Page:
As a real estate agent, you must have a CRM in place to be successful. Without it, you won’t know a lot of really important information about your business or be able to put a strong marketing strategy in place. The way you use, or don’t use, your CRM affects all aspects of your day-to-day business.
Every agent has a CRM of some sort. Some have a robust, data-driven platform that they log into every single day to update, some have a Google Sheet with columns outlining names and important dates, and some even just have the information somewhere in their heads; obviously, some methods are more effective than others.
But there’s a direct correlation between those that deeply use their CRM and building a better, stronger, more effective business and overall marketing plan.
★ If you don’t have a CRM in place, one of the first questions you’ll have is which one should you use; and that’s a personal choice based on your business and needs. There’s no perfect CRM for real estate. If you want to learn more, check out this post called: Choosing a CRM for Your Real Estate Business, the Right Way.
An up-to-date CRM essentially gives you knowledge and transparency around and into your business and client history. Without it, you won’t have the same level of transparency required for you to make smart business and marketing decisions.
But if you’re like a lot of agents, you probably use a lot of different software. Maybe you have one for email marketing, one for a CRM, one for managing sales pipelines: the list goes on. A smarter first approach to take is to figure out how you can move everything into one place under one platform. Although it’s not 100% necessary, doing so will certainly make your life easier by creating more transparency around how you view your contacts.
For example, if you’re viewing the contact record for someone in your CRM, it would be nice (and valuable) to also see if they opened your recent marketing email, read your last email, what stage they’re in in your sales deal pipeline, etc. The more information you have on hand about a contact, the more successful you’ll be at building a relationship and an eventual transaction with them.
However, one big barrier that agents face when it comes to their CRM is time. There’s no 2 ways about it that takes a lot of time to input all of the details around your clients, and then continually manage it afterwards, but it’s critical to your success.
During the early stages of the pandemic, a lot of agents had something that they didn’t usually have: time. We recommended then that you use that time to focus on your CRM database. If you’re interested in how and why, you can check out this post called: Right Now, You Should Focus on Building Your Database.
A solid, highly-organized CRM is also built around a solid, highly-organized process of keeping the information up-to-date and accurate.
That’s where quality comes in. A CRM full of junk data and contacts that are never going to work with you is just not as valuable as one full of clients and leads that actually are interested in you and your business. But to get there, it means your CRM is going to require regular auditing and maintenance, as well as a process around how contacts actually get added.
So how you evaluate quality?
The quality of your CRM is measured in two ways:
- The quality of your contacts
- The quality of the data around your contacts
The Quality of Contacts
Not every single person should go into your CRM. Before someone goes into your CRM, determine if they’re someone you think you’re actually going to work with.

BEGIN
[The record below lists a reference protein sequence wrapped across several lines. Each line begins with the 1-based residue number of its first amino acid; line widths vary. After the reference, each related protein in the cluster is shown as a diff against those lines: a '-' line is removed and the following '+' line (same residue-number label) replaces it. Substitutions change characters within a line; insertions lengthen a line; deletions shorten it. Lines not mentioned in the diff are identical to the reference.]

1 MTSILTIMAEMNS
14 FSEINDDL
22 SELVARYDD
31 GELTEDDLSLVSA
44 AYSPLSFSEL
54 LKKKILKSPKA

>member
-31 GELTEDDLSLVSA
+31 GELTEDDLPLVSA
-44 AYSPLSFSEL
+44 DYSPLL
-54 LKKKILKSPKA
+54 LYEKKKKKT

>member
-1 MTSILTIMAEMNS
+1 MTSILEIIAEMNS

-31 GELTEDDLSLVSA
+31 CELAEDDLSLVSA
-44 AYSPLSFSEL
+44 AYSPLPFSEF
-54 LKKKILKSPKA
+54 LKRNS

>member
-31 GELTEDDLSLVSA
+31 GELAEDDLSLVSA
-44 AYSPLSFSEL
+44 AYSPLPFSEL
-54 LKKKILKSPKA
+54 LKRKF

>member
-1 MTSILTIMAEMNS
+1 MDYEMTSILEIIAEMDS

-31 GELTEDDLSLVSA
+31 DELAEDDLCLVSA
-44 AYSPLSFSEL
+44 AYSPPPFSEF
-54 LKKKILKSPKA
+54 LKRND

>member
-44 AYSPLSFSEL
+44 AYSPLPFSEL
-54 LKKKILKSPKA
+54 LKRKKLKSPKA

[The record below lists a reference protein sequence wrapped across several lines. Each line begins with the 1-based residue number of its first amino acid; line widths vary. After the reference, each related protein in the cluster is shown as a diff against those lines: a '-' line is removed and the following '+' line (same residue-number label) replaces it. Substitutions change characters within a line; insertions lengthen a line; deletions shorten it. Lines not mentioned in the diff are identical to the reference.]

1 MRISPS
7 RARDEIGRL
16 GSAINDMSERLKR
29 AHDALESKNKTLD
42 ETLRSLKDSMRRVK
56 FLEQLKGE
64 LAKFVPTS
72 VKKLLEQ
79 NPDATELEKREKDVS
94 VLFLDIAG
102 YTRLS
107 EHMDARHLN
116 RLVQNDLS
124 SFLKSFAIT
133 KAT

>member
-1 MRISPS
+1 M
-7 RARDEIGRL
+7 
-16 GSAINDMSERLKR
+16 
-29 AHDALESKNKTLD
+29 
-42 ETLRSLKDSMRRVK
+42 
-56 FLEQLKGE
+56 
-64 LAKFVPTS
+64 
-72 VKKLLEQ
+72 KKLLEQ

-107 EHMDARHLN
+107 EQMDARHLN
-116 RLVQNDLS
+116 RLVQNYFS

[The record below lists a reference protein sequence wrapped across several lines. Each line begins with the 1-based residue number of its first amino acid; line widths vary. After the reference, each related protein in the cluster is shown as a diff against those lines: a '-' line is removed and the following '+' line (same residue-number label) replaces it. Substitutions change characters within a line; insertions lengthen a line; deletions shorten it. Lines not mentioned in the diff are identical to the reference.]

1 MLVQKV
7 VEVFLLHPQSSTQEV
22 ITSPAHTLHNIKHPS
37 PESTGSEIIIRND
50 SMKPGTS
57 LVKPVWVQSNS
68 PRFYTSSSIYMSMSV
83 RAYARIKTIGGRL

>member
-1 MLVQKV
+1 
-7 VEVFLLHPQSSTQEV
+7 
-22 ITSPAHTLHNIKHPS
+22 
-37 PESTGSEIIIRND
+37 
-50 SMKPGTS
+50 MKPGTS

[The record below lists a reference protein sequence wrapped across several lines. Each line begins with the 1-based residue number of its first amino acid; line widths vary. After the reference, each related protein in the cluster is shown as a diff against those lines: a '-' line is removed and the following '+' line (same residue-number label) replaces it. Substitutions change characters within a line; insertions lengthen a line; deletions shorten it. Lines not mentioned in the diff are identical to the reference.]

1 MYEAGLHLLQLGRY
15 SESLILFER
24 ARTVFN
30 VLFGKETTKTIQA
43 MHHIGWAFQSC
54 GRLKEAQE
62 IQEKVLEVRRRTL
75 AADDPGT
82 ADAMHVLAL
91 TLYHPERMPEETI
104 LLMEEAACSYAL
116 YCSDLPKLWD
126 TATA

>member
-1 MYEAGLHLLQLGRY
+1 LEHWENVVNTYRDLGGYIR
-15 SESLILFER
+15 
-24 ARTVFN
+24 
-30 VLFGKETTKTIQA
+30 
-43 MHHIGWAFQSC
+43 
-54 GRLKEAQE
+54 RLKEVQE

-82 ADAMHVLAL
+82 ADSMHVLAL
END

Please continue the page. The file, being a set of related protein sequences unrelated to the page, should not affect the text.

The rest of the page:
Having thousands of contacts that you’re never going to work with that don’t care about your brand is never going to bring any value to your CRM because the number of contacts doesn’t equate to value.
If your CRM is also handling your marketing, then the engagement metric should also be a factor. If someone never opens your emails and is totally disengaged with your content, then there’s no reason to continually send them new content or marketing material. You’re more likely to simply get an unsubscribe from them than anything else.
The Quality of Contact Data
When it comes to the data you have stored for your contacts, it should be as robust and detailed as possible. Just having a first name and email address isn’t that useful. Instead, try to define as much information as you can, and if you have a team, encourage them to update and work within your CRM as much as possible as well.
Your contact record should have the basics, like their name, email address, phone number, physical address, birthdate, and anything else you can get, but if you can define more, you absolutely should. You should also try to have detailed notes around every interaction you’ve had with the contact, whether that was over email, a phone call, or even an in person meeting.
Having detailed information about them, complete with notes about all of the interactions you’ve had with them, is really valuable as part of understanding how you met, engaged with, and hopefully eventually transacted with the person.
Plus, if you onboard new people to your team, they’ll have the benefit of being able to get a deep understanding of each client simply by looking through their records. That means your team, and you, will be able to give better service by having a better understanding of each person’s needs.
★ Want to learn more about the importance of building your contact and marketing database? Have a look at this post called: Why You Should Never Stop Building Your Email Marketing Database.
A quality CRM leads to a quality, more successful business. Without it, you just have the same level of transparency to make smart business and marketing decisions that agents that invest the time it takes into building one have.
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